CCPA in California: What It Means For Businesses

Data privacy has become a hot topic in recent years, especially with major controversies surrounding massive data breaches and the sale of personal information making headlines across the globe. The issue of data privacy is why the GDPR passed in Europe. While there are no expansive federal data privacy regulations, states are beginning to enact their own data privacy laws. One of the most comprehensive of these is the CCPA (California Consumer Privacy Act), which passed in 2018.

Most businesses collect user information in one way or another, either by email opt-in forms or by monitoring user behaviors on their websites. This makes it easier to understand who your customers are and adjust your marketing and sales efforts accordingly. However, if you are collecting user data in California, then you may need to investigate whether or not you comply with the CCPA, which went into effect in January 2020.

What Is CCPA?

The CCPA, which is more formally known as AB-375, is an act that passed requiring businesses collecting consumer information in California to be more transparent about their data collection practices. The law came about when California residents signed and submitted a petition (which is how residents can propose new legislation in the state) requesting better consumer data protection. Not only does the CCPA require businesses to disclose what data they’re collecting from users in California, but they are also required to fulfill any requests that those consumers have in regards to how they’re using that data. Finally, if the privacy guidelines outlined in the CCPA are violated, then consumers have the right to sue the company even if no data breach occurred. 

What Does The CCPA Cover?

The CCPA is a comprehensive law covering data collection transparency and requirements. It covers the type of data collected, the types of businesses that must achieve and maintain compliance, the rights that consumers in California have regarding their personal data, what companies need to do to comply, and what the penalties for non-compliance are. The following is a more thorough breakdown regarding the CCPA and how it might affect your business.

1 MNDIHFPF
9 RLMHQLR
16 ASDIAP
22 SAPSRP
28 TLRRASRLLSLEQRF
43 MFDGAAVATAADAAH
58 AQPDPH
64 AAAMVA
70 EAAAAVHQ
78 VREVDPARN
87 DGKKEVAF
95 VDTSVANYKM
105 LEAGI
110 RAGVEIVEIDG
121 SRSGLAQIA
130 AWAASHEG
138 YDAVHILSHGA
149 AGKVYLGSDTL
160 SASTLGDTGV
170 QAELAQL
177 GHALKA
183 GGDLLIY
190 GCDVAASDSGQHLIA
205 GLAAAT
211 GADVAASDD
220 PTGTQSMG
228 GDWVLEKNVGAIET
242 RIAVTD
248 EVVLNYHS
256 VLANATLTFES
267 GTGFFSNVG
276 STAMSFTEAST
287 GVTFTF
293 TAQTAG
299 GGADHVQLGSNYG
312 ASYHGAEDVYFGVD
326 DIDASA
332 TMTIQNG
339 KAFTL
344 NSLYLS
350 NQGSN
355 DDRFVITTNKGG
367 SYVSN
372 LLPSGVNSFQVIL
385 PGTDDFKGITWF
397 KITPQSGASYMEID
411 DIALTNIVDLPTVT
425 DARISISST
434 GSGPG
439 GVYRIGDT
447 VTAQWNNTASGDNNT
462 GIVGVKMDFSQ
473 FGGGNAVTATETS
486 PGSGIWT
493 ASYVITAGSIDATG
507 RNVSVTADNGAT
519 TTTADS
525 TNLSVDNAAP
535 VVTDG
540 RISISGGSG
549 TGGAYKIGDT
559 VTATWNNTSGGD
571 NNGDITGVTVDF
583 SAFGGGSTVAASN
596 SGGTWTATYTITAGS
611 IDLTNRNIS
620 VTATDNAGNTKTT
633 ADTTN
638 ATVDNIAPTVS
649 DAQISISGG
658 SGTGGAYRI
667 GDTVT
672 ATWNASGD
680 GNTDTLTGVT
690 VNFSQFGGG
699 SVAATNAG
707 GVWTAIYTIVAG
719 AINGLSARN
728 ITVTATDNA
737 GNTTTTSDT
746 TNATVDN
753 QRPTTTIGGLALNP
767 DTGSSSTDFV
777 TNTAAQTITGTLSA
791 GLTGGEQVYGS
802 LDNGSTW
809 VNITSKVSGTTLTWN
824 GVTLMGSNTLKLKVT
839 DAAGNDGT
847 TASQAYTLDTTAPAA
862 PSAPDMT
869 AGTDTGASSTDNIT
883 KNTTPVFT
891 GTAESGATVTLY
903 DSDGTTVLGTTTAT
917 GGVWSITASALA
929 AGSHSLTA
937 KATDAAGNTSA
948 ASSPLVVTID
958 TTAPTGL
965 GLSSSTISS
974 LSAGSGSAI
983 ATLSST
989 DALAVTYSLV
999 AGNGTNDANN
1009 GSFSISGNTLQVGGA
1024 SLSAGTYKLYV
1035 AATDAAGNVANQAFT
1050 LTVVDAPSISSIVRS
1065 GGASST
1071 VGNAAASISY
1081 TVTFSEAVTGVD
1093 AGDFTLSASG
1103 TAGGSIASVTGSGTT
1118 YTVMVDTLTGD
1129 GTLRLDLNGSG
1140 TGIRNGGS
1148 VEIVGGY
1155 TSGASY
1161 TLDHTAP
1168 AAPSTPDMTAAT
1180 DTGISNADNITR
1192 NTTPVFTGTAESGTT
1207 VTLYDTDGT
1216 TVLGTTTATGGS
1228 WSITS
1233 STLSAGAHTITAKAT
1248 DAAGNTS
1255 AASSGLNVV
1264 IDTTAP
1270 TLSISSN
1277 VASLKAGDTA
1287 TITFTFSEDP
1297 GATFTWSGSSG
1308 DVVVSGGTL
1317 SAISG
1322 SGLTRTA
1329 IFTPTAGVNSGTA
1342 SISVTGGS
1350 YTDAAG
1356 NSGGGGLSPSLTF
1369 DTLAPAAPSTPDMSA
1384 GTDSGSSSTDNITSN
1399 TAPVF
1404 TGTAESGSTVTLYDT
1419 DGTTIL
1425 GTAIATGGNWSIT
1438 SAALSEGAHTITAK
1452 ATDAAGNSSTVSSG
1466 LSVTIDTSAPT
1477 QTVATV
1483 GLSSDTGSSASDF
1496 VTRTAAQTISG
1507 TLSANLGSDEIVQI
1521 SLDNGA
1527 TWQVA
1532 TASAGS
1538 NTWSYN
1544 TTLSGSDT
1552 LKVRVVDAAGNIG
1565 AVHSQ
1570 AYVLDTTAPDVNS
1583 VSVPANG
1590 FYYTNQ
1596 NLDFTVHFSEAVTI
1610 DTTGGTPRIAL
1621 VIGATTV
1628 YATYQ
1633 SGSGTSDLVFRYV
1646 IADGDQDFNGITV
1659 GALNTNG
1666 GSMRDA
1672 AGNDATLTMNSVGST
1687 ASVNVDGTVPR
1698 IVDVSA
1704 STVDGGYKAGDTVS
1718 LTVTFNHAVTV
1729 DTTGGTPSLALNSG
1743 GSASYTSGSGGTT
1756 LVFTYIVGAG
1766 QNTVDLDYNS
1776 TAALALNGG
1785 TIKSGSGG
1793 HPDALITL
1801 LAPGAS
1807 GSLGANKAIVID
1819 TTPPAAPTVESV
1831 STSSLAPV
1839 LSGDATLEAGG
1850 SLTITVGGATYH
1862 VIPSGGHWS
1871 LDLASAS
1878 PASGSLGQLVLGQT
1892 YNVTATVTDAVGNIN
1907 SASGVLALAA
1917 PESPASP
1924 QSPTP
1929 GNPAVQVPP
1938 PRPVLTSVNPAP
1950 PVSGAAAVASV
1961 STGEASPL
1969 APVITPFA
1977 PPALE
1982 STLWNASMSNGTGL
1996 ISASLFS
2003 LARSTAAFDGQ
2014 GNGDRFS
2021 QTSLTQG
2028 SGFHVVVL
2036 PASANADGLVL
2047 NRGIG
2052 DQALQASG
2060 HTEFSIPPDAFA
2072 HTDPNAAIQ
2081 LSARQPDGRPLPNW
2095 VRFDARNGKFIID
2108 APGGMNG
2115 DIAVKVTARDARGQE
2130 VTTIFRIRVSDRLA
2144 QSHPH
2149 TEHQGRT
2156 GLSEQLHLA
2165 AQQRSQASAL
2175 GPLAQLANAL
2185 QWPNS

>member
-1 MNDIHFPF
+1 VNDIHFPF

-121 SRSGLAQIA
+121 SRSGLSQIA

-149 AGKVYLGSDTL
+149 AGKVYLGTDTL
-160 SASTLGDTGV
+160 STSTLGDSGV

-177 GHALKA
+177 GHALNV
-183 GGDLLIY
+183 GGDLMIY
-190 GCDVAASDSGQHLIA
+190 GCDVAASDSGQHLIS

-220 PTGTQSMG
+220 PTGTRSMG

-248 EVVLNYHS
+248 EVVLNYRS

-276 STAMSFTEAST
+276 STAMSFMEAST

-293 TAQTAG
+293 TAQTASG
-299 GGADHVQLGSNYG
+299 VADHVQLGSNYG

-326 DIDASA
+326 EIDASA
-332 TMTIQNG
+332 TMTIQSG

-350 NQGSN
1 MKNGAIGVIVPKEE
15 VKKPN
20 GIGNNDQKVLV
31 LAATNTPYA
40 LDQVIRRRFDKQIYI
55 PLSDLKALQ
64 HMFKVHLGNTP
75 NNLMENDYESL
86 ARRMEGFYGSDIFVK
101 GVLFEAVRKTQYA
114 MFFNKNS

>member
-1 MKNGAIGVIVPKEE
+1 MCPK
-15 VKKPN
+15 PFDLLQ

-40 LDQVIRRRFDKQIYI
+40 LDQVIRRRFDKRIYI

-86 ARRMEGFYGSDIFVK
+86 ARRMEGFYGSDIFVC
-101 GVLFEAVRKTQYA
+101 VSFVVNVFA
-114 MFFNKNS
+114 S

What Types Of Businesses Are Affected?

The CCPA doesn’t apply to every business that collects data from users in California. Some businesses are exempt from compliance. Companies that must achieve and maintain CCPA compliance are those that meet at least one of the following three criteria:

  1. Your business takes in a minimum of twenty-five million dollars in annual revenue.
  2. You’ve collected personal data from at least 50,000 users.
  3. Your business generates at least half of its annual revenue from selling personal data.

What Data Is Covered By The CCPA?

The CCPA covers all types of personal data, including personal names, usernames, passwords, phone numbers, physical addresses, location, IP addresses, device identifiers, and more. And any information that you collect that characterizes a user, such as their marital status, age, race, sexual orientation, or religion are covered. If you’re collecting biometric data, such as facial recognition data or fingerprint data, CCPA compliance will also be required. Finally, behavioral data, including browsing history, falls under the scope of the CCPA as well.

The CCPA regulates most of the data that you're collecting from California-based users. The only exempt data is data found in public government documents; however, this is only if you’ve obtained that data directly from government records and not other sources. For example, if you found out that a user is married based on their government records, that data is not covered by the CCPA, but if you found out that information from the user’s social media page, then it is covered by the CCPA.